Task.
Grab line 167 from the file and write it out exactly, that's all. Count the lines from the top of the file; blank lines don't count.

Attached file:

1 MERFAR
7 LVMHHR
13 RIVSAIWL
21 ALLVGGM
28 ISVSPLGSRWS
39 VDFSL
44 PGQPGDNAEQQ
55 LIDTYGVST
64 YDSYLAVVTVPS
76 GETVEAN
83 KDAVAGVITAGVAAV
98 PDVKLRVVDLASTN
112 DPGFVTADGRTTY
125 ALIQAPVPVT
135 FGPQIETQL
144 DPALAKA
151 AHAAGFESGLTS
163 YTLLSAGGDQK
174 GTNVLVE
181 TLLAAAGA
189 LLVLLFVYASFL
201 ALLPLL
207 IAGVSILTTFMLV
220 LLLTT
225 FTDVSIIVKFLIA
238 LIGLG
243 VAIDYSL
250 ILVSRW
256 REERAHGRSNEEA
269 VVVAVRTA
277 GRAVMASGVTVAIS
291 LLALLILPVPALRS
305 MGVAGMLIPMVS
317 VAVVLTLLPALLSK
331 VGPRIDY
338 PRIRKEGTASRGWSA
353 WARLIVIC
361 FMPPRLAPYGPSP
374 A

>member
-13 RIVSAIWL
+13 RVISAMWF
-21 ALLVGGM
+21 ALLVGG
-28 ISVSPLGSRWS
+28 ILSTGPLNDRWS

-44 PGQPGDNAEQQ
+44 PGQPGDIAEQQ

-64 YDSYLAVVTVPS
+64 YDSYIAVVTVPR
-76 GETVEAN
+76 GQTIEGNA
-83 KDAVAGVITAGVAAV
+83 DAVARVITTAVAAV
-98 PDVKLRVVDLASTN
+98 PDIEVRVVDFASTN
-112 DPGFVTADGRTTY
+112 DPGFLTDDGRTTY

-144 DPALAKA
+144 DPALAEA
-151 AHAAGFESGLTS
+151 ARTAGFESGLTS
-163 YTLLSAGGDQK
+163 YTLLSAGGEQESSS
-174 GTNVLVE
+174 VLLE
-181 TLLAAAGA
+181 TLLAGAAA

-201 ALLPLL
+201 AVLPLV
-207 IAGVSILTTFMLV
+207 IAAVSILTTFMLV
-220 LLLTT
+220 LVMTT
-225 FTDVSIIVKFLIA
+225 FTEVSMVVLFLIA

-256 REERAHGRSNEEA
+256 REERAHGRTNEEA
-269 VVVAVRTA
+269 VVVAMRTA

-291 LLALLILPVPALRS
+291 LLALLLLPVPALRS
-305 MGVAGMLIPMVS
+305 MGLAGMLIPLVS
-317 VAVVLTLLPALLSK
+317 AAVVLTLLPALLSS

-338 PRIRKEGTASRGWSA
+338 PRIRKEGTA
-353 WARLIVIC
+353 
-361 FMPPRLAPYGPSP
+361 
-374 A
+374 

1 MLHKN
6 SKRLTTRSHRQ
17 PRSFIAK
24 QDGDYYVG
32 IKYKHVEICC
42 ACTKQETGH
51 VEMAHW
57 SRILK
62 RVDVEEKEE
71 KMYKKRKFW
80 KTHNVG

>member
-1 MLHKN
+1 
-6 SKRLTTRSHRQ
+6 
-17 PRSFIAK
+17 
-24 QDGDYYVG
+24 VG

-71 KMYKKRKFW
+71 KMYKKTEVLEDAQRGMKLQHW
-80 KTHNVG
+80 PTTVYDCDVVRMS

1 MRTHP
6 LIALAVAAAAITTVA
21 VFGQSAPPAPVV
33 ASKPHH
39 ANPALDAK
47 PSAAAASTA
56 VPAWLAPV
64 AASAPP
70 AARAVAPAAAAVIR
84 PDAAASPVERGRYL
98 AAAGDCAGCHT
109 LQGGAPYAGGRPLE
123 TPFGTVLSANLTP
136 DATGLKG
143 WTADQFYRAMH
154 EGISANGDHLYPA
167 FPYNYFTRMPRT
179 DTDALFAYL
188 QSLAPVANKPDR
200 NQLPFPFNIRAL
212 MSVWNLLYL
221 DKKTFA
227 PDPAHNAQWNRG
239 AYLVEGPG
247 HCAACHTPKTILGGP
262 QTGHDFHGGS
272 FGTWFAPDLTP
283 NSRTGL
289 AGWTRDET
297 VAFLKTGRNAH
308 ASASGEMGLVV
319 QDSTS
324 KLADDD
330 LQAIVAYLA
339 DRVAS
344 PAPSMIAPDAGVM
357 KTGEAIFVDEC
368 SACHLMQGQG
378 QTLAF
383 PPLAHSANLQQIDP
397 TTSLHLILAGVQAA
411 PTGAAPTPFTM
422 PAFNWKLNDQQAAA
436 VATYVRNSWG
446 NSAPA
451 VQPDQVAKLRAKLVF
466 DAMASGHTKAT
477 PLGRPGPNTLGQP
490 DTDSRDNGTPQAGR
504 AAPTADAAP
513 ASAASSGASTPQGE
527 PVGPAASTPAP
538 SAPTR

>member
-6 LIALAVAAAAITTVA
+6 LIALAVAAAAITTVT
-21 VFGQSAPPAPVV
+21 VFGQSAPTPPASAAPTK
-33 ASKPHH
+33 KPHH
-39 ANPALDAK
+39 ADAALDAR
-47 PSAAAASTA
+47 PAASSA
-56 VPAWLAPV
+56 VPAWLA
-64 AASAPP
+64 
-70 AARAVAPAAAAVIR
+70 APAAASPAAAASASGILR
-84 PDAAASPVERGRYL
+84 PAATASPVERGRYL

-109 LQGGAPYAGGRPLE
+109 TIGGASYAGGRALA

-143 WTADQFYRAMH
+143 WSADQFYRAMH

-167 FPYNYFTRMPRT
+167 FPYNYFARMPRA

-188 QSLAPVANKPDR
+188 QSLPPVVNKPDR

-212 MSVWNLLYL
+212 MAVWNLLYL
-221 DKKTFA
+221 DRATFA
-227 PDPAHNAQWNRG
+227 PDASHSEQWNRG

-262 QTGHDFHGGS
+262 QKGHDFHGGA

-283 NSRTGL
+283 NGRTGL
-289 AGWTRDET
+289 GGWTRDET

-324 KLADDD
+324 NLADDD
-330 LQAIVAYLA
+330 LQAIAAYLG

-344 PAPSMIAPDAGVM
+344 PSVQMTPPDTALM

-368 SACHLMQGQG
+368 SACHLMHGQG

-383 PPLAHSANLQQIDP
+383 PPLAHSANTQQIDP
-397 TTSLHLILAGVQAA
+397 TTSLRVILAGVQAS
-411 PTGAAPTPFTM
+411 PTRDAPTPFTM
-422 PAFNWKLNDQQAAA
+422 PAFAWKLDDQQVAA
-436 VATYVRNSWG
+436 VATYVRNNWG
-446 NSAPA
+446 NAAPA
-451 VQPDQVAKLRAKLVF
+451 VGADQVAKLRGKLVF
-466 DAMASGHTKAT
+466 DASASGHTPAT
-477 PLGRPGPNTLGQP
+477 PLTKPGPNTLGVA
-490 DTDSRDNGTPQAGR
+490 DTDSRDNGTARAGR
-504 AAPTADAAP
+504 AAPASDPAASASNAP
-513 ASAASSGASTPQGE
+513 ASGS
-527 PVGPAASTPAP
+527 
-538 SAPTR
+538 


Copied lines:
490 DTDSRDNGTPQAGR